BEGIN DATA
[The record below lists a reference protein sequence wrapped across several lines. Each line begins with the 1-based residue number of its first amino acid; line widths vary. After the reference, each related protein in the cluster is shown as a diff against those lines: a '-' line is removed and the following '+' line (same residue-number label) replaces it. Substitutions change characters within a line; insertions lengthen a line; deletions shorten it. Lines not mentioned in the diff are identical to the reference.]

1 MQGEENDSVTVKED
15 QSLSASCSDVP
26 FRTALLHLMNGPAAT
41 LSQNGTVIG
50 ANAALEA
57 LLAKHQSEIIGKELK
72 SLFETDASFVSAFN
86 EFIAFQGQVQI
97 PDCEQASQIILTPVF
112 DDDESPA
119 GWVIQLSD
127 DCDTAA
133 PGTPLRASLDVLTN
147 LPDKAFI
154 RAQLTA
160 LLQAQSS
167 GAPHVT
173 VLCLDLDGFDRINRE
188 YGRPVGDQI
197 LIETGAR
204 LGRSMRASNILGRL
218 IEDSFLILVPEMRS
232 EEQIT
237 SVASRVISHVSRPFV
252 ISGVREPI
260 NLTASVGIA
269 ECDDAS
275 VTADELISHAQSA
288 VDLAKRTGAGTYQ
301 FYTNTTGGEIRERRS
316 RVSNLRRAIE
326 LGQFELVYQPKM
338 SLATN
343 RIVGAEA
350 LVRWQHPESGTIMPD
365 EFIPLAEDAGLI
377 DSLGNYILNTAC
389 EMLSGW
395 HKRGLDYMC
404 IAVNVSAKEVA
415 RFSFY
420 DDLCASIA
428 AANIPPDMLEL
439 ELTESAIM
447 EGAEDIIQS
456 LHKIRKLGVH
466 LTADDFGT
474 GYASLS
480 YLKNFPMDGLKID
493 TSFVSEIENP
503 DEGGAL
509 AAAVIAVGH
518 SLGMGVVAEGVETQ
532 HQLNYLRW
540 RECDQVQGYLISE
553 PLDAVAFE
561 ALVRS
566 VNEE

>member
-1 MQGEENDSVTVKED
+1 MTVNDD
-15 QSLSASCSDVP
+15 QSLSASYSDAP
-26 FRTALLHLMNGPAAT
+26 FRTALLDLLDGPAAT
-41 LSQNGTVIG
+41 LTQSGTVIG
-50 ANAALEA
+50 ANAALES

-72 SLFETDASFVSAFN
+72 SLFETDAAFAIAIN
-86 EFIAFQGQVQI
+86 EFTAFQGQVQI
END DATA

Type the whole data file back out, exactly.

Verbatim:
[The record below lists a reference protein sequence wrapped across several lines. Each line begins with the 1-based residue number of its first amino acid; line widths vary. After the reference, each related protein in the cluster is shown as a diff against those lines: a '-' line is removed and the following '+' line (same residue-number label) replaces it. Substitutions change characters within a line; insertions lengthen a line; deletions shorten it. Lines not mentioned in the diff are identical to the reference.]

1 MQGEENDSVTVKED
15 QSLSASCSDVP
26 FRTALLHLMNGPAAT
41 LSQNGTVIG
50 ANAALEA
57 LLAKHQSEIIGKELK
72 SLFETDASFVSAFN
86 EFIAFQGQVQI
97 PDCEQASQIILTPVF
112 DDDESPA
119 GWVIQLSD
127 DCDTAA
133 PGTPLRASLDVLTN
147 LPDKAFI
154 RAQLTA
160 LLQAQSS
167 GAPHVT
173 VLCLDLDGFDRINRE
188 YGRPVGDQI
197 LIETGAR
204 LGRSMRASNILGRL
218 IEDSFLILVPEMRS
232 EEQIT
237 SVASRVISHVSRPFV
252 ISGVREPI
260 NLTASVGIA
269 ECDDAS
275 VTADELISHAQSA
288 VDLAKRTGAGTYQ
301 FYTNTTGGEIRERRS
316 RVSNLRRAIE
326 LGQFELVYQPKM
338 SLATN
343 RIVGAEA
350 LVRWQHPESGTIMPD
365 EFIPLAEDAGLI
377 DSLGNYILNTAC
389 EMLSGW
395 HKRGLDYMC
404 IAVNVSAKEVA
415 RFSFY
420 DDLCASIA
428 AANIPPDMLEL
439 ELTESAIM
447 EGAEDIIQS
456 LHKIRKLGVH
466 LTADDFGT
474 GYASLS
480 YLKNFPMDGLKID
493 TSFVSEIENP
503 DEGGAL
509 AAAVIAVGH
518 SLGMGVVAEGVETQ
532 HQLNYLRW
540 RECDQVQGYLISE
553 PLDAVAFE
561 ALVRS
566 VNEE

>member
-1 MQGEENDSVTVKED
+1 MTVNDD
-15 QSLSASCSDVP
+15 QSLSASYSDAP
-26 FRTALLHLMNGPAAT
+26 FRTALLDLLDGPAAT
-41 LSQNGTVIG
+41 LTQSGTVIG
-50 ANAALEA
+50 ANAALES

-72 SLFETDASFVSAFN
+72 SLFETDAAFAIAIN
-86 EFIAFQGQVQI
+86 EFTAFQGQVQI